AdHoc: You’re all from very different places: England, Brazil, and the East Coast. How did you all meet?
Barrie: We all met though the Lot Radio in Greenpoint, through our friend Joe Van Moyland. He actually had the idea for the band and connected us all.
Portland-based Haley Heynderickx has been making waves with her spirited musings on self reflection, religion, and growth. Her new single, "Worth It," explores the difficulties of defining oneself in the shadow of other's expectations. The ways in which the song unwinds itself, with a faster tempo in a dramatic buildup, is reminiscent of the triumphant feeling of overcoming those anxieties. Over winding guitar riffs, she sings, "Maybe I've, maybe I've been selfish/ Or maybe I've, maybe I've been selfless / Maybe I've, maybe I've been worthless, or / Maybe I've, maybe I've been worth it."
Over email, she told AdHoc a little bit about the song's origin story. "I was living in a house with six women at the time and attempting to pursue music as more than a bedroom act," she wrote. "In this, I was struggling to find confidence and purpose in it. Writing 'Worth It' was a cathartic release at the time, just allowing myself to take up space and make as much noise as I could in our basement without driving my roommates too crazy. After several weeks, this song got carved out. It has been through a lot and it means something new to me each time I hear it. (Unfortunately, not a Missy Elliot cover.)"
New York-based Eli Sundae, né Eli Dreyfus, creates upbeat music infused with humor and wit, which he appropriately has dubbed “idiot rock.” His new video for “Bite My Tongue” reflects this ethos, taking a seeming jab at a genre that can sometimes be unbearably pretentious (indie rock). The video, directed by Carlen May-Mann, is an absurdist and colorful trip. Flanked by muscular sidekicks sporting hair wreaths that harken back to ancient Greek gods, he sings over a contagious bass line. At one point in the video, the song explodes into synths, and confetti pours down onto Dreyfus, who lays motionless, bathed by multicolored lights. Afterwards, the video abruptly cuts to Dreyfus, seemingly unfazed with his Greek goddess sidekick sprawled across his lap.
Via email, Dreyfus informed AdHoc that the video takes inspiration from the "emotional beat of romantic competition, drawing in equal part from Ancient Greek Olympics and Apple's '1984' commercial."
"This video explores the pain of looking your rival in the eye," he wrote. "You hate them, because they stand between you and everything you want, and yet they are your closest equal. In that moment they understand you with more clarity and empathy than anyone."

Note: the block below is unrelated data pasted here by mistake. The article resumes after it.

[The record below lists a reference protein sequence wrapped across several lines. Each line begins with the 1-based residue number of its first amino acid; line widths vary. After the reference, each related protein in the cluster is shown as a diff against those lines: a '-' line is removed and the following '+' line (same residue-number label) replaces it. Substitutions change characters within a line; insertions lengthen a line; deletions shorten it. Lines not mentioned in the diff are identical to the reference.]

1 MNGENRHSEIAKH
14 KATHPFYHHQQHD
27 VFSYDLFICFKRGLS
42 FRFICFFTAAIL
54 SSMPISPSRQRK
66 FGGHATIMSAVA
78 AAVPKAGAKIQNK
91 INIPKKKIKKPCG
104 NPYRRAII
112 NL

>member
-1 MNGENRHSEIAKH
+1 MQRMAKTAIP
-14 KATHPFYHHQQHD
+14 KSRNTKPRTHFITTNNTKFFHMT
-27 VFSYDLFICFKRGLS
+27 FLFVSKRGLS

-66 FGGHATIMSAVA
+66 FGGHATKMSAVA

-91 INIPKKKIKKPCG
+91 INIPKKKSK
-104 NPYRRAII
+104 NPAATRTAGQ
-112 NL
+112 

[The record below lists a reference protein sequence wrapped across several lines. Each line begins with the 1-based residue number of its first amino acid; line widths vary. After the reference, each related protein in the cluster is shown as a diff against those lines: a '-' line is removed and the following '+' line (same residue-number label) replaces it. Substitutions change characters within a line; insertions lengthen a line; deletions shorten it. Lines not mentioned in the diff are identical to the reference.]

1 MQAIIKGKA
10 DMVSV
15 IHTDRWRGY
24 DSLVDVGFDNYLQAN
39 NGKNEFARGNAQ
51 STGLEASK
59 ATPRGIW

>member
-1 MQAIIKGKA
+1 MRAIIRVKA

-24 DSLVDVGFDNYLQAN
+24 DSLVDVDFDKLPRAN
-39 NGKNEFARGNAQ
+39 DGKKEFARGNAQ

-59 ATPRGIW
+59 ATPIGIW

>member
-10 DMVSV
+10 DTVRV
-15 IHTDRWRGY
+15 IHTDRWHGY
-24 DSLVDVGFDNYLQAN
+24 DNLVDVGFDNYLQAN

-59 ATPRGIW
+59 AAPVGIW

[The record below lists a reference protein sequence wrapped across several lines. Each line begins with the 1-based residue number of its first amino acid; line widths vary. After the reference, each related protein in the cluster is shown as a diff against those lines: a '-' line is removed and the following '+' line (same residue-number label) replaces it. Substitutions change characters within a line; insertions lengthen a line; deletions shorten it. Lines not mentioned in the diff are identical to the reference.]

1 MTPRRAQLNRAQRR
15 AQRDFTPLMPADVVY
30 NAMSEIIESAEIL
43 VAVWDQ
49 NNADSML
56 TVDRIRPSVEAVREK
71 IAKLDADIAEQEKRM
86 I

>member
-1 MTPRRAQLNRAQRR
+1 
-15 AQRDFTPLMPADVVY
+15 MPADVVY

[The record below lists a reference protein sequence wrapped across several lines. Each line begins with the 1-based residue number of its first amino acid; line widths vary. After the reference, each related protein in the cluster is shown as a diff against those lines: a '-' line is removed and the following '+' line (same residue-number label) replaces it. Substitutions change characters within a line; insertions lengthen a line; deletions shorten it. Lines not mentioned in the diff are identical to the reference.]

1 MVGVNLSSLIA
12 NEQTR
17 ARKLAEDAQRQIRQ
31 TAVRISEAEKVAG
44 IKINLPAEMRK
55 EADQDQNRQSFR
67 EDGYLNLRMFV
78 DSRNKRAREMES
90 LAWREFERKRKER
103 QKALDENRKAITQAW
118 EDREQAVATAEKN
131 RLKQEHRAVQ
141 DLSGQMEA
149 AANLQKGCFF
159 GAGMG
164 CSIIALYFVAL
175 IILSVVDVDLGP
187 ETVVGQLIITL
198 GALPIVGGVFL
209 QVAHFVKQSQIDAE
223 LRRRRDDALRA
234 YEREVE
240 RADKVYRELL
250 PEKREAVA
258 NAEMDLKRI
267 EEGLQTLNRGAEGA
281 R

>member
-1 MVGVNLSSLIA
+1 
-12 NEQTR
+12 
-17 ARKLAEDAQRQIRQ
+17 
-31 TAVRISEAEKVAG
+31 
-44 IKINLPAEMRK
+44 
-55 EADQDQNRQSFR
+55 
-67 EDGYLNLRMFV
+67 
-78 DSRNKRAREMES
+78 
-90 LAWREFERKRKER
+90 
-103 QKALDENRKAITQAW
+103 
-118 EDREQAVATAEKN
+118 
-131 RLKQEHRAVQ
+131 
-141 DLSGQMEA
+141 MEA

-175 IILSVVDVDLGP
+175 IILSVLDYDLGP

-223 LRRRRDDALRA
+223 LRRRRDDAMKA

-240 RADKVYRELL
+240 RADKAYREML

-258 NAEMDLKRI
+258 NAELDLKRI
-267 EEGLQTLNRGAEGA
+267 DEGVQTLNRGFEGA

Relatives are a New York and Providence-based folk-rock band whose slow-burn melodies and roundabout lyrics are equal parts playful, bookish, and melancholy. The duo—Katie Vogel and Ian Davis—started writing together in 2007, and their close kinship is evident in the strength of their songwriting.
Their new album, Weighed Down Fortune, is filled with songs that are spare in instrumentation yet feel lush and full. “Hope Springs” rides a bouncing beat and jumpy melody in service of puzzling, circuitous lyrics like “surely someday we’ll find that after all it was intended as such.” Perhaps the funkiest and most immediate song on the album, “Typee,” counters its danceable beat with cryptic lines like, “It’s an apocryphal world—we can’t keep scratching our noses but never stop the itching as such.”
Another track, “The Ambiguities” reminds me of Mount Eerie and Julie Dorion’s excellent 2008 collaboration Lost Wisdom, both in its intimate vocal harmonies and in the simultaneous sorrow and hope embedded in its lyrics. Davis says he drew inspiration for the song in “Pierre; or, The Ambiguities, a novel by Herman Melville about wealth, loss, sex, death, and angst." Melville’s novel and Weighed Down Fortune are alike in more ways than one: Both are oblique and evasive works that touch on romance, philosophy, writing, and family dynamics; but, in the end, a simple strength and beauty shines through.
Hot Releases, the North Carolina based label run by Ryan Martin just came upon its 9th anniversary of operation. To celebrate they have released a new eclectic batch of albums that speak to the spectrum of sounds curated by Martin throughout the last 9 years. One of these releases, AF Hyperlink comes from the mind of Alex Chesney, whose work in Ashrae Fax and Faster Detail culminates as Gam Spun. Both a revival of Chesney's alias from the early 2000s and a journey into new sonic terrain, Gam Spun is a testament to Chesney's inventiveness and songwriting ability. AF Hyperlink is a collection of 10 vibrantly warped shoegaze instrumentals full of decadent synths, ecstatic guitar tones, and vigorous percussion. Providing a lush perspective within the realms of dream pop and shoegaze, Gam Spun carves a unique headspace to crawl inside. These heart-pounding compositions evoke feelings of both a fantastic futurism and a hazy nostalgia, blending together within their own space-time.
Vancouver rock band Jo Passed, the brainchild of multi-instrumentalist and songwriter Joseph Hirabayashi (Spring, SSRIs), has shared the visuals to "Pet Crows," a standout tune from his 2016 Up EP. Animator Liam Hamilton conjures up aggresively strange hand drawn images to soundtrack the song's fitful, unconventional movements. Hirabayashi says the "the characters Hamilton comes up with are fantastic, likely decent halloweeen costumes too." Hamilton is also touring as a drummer on Jo Passed's upcoming tour, which stops through Brooklyn at Union Pool on 11/3, supporting Ratboys and DAGS!. Check out the delightful, and somewhat disturbing, halucinatory video below.